My thoughts on this are as follows.

New Infrastructure

Obviously, I only looked at Bidston station, but it would appear that except for perhaps signalling and electrificastion changes, that the station could accept trains with an IPEMU-capability tomorrow.

For instance, there would need to be electrification for some distance down the Borderlands Line, so that a train arriving from that direction with low batteries, wou;dn’t get stalled, if another train had failed in the station.

I don’t know the answer, but as Merseyrail is an island of third-rail electrification, Merseyrail are probably capable of calling on competent third-rail experts, either in-house or from a regional contractor.

New Stations

Plans exist for new stations on the line.

Whether the line is fully-electrified or served by trains with an IPEMU-capability is irrelevant, with stations probably being designed to be suitable for either.

One suggestion is for a new station at Woodchurch close to Junction 3 of the M53.

This Google Map shows the motorway junction.

Junction 3 Of The M53

Junction 3 Of The M53

Note how, the Motorway and the Borderlands Line go either side of the North Cheshire Trading Estate.

There is also plans for a station at Deeside Industrial Park, which looks like it could have a railway line already.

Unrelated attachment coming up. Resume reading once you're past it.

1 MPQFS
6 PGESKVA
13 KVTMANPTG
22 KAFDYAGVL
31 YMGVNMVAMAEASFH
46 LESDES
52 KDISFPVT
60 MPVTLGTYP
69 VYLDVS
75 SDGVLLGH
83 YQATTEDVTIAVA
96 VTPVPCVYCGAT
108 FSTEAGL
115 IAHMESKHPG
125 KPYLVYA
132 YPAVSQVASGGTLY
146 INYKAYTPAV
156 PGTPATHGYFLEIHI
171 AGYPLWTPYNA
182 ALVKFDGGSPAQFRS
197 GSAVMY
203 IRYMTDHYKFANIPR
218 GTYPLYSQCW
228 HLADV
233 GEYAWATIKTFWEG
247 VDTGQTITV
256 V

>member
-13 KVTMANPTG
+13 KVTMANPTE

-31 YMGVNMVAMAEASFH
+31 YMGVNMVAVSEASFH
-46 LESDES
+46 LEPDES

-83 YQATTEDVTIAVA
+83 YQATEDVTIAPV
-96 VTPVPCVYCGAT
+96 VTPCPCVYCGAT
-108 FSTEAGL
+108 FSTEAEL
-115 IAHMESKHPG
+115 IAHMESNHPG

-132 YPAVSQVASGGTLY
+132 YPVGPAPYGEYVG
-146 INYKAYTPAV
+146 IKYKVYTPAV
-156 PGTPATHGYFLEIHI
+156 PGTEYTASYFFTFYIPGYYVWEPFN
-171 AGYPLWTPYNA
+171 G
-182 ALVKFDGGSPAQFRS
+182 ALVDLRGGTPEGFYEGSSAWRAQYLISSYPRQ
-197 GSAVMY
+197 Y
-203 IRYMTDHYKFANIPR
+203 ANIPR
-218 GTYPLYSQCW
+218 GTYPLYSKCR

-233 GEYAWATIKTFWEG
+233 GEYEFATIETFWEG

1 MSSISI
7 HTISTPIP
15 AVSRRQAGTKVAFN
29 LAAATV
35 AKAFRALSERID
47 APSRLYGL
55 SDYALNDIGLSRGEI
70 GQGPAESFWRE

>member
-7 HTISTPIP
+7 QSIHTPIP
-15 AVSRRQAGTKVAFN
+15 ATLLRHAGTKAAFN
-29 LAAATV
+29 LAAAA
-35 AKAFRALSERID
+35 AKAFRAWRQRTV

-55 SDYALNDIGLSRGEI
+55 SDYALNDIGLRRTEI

Another possibility would be to improve Shotton station, so that it was a genuine interchange between the Borderlands Line and the North Wales Coast Line.

This Google Map shows the area.

Shotton Stations

Shotton Stations

Note Hawarden Bridge station on the other side of the River Dee, which is also on the Borderlands Line.

Capacity In Liverpool On The Wirral Line

The single-track loop of the Wirral Line under Liverpool, that serves James Street, Moorfields, Lime Street, Central and James Street agin, is soon to be relaid with new track to go along with its recently-refurbished station, that can handle two three-car Class 508 trains, running as a six-car unit.

With modern signalling, it would probably have a limit of upwards of twenty trains per hour (tph), giving a train under the Mersey in both directions at least every three minutes.

Currently, the service on the Wirral Line includes.

  • 4 tph to Chester
  • 2 tph to Ellesmere Port
  • 4 tph to New Brighton
  • 4 tph to West Kirby

Capacity seems to be adjusted to that needed by running a mixture of three and six-car trains.